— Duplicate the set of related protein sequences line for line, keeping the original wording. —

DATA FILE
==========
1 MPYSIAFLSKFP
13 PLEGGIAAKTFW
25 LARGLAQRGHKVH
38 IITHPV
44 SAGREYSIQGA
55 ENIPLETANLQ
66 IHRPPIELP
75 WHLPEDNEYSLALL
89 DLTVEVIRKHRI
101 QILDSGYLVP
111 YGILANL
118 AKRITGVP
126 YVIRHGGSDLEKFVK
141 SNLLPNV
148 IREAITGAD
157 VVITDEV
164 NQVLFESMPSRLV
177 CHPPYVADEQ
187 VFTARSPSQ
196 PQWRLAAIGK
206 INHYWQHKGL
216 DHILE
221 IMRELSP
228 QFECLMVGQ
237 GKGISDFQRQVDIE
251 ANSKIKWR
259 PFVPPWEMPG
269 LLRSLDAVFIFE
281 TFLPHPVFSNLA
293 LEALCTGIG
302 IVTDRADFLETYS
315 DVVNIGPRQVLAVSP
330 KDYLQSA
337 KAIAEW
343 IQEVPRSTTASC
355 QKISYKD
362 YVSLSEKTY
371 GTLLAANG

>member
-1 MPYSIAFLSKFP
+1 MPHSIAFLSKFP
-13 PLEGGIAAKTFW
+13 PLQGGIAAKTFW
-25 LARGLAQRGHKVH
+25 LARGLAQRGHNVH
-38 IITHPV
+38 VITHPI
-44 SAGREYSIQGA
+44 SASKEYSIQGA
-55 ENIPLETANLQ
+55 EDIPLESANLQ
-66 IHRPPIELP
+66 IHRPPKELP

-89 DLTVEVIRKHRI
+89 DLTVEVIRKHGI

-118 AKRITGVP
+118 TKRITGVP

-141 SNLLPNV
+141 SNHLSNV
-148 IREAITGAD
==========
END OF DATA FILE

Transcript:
1 MPYSIAFLSKFP
13 PLEGGIAAKTFW
25 LARGLAQRGHKVH
38 IITHPV
44 SAGREYSIQGA
55 ENIPLETANLQ
66 IHRPPIELP
75 WHLPEDNEYSLALL
89 DLTVEVIRKHRI
101 QILDSGYLVP
111 YGILANL
118 AKRITGVP
126 YVIRHGGSDLEKFVK
141 SNLLPNV
148 IREAITGAD
157 VVITDEV
164 NQVLFESMPSRLV
177 CHPPYVADEQ
187 VFTARSPSQ
196 PQWRLAAIGK
206 INHYWQHKGL
216 DHILE
221 IMRELSP
228 QFECLMVGQ
237 GKGISDFQRQVDIE
251 ANSKIKWR
259 PFVPPWEMPG
269 LLRSLDAVFIFE
281 TFLPHPVFSNLA
293 LEALCTGIG
302 IVTDRADFLETYS
315 DVVNIGPRQVLAVSP
330 KDYLQSA
337 KAIAEW
343 IQEVPRSTTASC
355 QKISYKD
362 YVSLSEKTY
371 GTLLAANG

>member
-1 MPYSIAFLSKFP
+1 MPHSIAFLSKFP
-13 PLEGGIAAKTFW
+13 PLQGGIAAKTFW
-25 LARGLAQRGHKVH
+25 LARGLAQRGHNVH
-38 IITHPV
+38 VITHPI
-44 SAGREYSIQGA
+44 SASKEYSIQGA
-55 ENIPLETANLQ
+55 EDIPLESANLQ
-66 IHRPPIELP
+66 IHRPPKELP

-89 DLTVEVIRKHRI
+89 DLTVEVIRKHGI

-118 AKRITGVP
+118 TKRITGVP

-141 SNLLPNV
+141 SNHLSNV
-148 IREAITGAD